Bird believes that being both the airport and FBO gives DuPage more control over its product.
“We have a seamless operation because we’re in charge of everything,” says Bird. “We all are cohesive in taking care of the customers and getting them in and out of our airport. One call to one executive staff member, and it gets done.”
Remodeling the experience
The first thing most visitors notice when they fly into DuPage is the large traffic control tower because it stands like a sentinel smack next to a 54,000 square-foot flight center. DuPage pays for 24/7 air traffic control, the only reliever in Illinois to do so.
Next door, the flight center – large enough to host meetings and banquets for up to 200 people – is getting $3.1 million worth of renovations and remodeling. The idea, says Bird, is to make customer service faster, more efficient.
“When we started contemplating remodeling and renovations it was all geared around what we can do to enhance the customer experience at DuPage,” Bird explains. “We have set the bar high here. When people get off their aircraft and walk into the flight center, they will be walking into a space that really cares about them as people – and provides all the services they may want or need.”
For passengers and pilots flying into DuPage, that includes a restaurant with gourmet catering, Starbucks coffee, onsite rental and crew cars, private sleeping quarters, a workout room with lockers, fresh towels and showers, kitchen facilities, and full concierge support for over 60 nearby dining, hotel, shopping and event options. The FBO does not charge landing fees, and waives ramp fees with a minimum fuel purchase.
Part of the customer experience effort at DuPage Flight Center means promoting WingPoints® Rewards, the Phillips 66 Aviation program that rewards repeat fuel purchases with points for gift and debit cards. With some 90 corporate aircraft based at DuPage and 100,000 square feet of hangar space, rewarding loyalty is good for business, says Bird.
“We promote them all the time at the counter,” says Bird. “Everybody gets WingPoints here no matter what, even discounted fuel customers like fractional jets.”
Multimillion dollar extension
A $3.5 million project is extending one runway by 1,345 feet. Bird says it will improve operational flexibility and safety redundancy. The project – slated for completion prior to the Ryder Cup – is 100 percent locally funded.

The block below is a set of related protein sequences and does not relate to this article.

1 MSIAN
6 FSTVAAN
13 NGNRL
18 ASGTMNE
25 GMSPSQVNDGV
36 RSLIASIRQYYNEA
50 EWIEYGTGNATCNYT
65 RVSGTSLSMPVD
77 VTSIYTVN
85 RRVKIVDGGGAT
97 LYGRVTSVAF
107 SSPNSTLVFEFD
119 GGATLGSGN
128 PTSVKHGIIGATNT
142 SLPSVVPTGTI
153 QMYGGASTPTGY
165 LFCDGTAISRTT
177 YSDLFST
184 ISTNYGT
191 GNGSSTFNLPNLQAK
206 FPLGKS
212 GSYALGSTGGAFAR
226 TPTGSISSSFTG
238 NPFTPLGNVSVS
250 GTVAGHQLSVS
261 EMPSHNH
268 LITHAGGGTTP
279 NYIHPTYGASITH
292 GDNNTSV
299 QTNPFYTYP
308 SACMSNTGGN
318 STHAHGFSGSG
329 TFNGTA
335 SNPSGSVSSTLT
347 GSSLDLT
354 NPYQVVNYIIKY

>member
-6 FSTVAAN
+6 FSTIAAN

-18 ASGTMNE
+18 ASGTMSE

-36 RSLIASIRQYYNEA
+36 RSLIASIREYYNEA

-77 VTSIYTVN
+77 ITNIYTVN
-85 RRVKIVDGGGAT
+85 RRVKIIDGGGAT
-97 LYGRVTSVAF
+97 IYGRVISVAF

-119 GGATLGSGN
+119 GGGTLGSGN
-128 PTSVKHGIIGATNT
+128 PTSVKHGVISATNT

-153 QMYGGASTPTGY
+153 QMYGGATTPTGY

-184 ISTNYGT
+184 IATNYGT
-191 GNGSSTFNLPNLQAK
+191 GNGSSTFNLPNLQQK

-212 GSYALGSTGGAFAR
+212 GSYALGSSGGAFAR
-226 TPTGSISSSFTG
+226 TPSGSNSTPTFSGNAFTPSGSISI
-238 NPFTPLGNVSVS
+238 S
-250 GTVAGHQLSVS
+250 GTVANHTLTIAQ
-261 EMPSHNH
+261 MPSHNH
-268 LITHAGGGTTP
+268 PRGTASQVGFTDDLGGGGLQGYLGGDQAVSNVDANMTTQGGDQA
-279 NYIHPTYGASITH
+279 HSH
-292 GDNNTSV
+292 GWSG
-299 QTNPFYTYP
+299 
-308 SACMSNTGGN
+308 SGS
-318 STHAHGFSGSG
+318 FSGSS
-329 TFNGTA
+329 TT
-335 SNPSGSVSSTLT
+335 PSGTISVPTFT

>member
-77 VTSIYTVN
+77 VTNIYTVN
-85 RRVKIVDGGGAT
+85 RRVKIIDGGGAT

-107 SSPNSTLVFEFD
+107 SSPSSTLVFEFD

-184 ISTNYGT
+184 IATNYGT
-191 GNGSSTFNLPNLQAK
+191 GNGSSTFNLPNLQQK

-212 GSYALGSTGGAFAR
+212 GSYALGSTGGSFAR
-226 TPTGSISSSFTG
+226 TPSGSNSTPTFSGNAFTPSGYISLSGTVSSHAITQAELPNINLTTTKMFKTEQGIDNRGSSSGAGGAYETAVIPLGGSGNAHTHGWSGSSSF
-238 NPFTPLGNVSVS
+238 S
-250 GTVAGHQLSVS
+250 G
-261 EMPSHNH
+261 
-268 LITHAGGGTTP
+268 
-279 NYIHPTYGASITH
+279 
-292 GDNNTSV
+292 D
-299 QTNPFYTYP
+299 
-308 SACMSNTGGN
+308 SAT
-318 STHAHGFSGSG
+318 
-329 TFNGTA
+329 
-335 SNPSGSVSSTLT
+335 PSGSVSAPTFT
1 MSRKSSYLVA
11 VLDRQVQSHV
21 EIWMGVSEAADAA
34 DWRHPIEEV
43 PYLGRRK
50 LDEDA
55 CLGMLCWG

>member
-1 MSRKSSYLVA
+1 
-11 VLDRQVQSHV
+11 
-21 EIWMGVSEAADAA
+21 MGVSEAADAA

“There may not be another general aviation airport in the country that is taking on a project like this on a 100% local basis,” Bird says proudly. “Extending the runway will give us opportunities to completely close our primary runway for maintenance and shift all traffic to a parallel runway without compromising the operational capacity of the airport.”
Weeks after the golf pros, fans and corporate sponsors depart Chicagoland, DuPage will prepare for winter – and conditions that can test the best airport operations. When the snow does hit, drift-building winds blasting off Lake Michigan, DuPage hits back with a new aircraft de-icing truck capable of reaching 35 feet up, and snow- removal equipment that keeps the runway, taxiway and ramp open.
“We get them in and out of here, and there are no delays,” says Bird. “We’re trying to do everything we can to negate the impact of winter weather.”
Whatever DuPage is doing – the 24/7 services, remodeling its terminal, extending a runway, keeping winter at bay – it’s working. A recent economic study found the airport will directly and indirectly fuel the local economy with $117 million and create nearly 1,000 jobs in 2012.
WEST CHICAGO, IL — DuPage Airport is preparing to accommodate the 2012 Ryder Cup, a global sporting event taking place Sept. 28-30 at Medinah Country Club in suburban Chicago. The airport expects...